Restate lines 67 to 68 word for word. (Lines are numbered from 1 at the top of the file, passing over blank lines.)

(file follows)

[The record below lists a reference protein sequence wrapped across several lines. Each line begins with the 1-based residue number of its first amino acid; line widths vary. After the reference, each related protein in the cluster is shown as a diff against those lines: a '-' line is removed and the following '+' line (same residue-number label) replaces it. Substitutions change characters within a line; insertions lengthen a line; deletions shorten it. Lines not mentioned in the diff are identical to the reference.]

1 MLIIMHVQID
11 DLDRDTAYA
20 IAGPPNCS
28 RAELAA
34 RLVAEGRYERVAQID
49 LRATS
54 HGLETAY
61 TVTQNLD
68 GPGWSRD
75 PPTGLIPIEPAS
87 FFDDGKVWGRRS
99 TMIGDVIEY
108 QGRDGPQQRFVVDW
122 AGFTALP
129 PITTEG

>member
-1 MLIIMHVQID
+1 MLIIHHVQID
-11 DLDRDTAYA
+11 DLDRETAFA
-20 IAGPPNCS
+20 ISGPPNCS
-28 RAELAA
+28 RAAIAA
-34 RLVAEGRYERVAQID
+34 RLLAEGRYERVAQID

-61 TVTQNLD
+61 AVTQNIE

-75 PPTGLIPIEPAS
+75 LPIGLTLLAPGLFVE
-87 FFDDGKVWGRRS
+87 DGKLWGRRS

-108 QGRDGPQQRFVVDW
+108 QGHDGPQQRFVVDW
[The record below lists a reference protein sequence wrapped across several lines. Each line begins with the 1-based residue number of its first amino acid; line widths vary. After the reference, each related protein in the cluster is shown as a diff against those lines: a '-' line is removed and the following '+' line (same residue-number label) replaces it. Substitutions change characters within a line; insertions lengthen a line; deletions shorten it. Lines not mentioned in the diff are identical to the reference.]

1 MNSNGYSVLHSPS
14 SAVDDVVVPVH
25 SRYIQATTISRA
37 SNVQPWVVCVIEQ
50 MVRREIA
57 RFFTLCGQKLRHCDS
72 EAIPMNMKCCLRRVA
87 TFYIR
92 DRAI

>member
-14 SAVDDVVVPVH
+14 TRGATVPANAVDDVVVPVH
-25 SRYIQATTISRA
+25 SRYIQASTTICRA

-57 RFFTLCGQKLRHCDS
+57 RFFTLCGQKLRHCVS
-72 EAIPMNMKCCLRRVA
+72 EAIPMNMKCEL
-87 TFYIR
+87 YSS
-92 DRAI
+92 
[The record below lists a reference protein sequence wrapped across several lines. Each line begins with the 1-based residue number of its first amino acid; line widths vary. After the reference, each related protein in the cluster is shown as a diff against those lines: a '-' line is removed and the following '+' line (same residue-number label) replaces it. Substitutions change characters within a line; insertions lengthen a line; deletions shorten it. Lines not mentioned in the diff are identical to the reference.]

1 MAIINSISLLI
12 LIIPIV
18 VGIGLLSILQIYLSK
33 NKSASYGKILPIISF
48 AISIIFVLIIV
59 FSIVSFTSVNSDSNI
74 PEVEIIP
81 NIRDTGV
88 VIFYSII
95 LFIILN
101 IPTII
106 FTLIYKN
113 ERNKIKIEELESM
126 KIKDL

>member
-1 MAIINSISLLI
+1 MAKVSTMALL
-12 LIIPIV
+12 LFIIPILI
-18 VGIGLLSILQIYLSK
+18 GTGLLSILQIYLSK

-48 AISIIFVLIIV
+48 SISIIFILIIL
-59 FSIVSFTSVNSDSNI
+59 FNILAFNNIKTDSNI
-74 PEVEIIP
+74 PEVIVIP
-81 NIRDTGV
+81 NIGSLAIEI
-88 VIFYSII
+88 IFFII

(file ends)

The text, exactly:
81 NIRDTGV
88 VIFYSII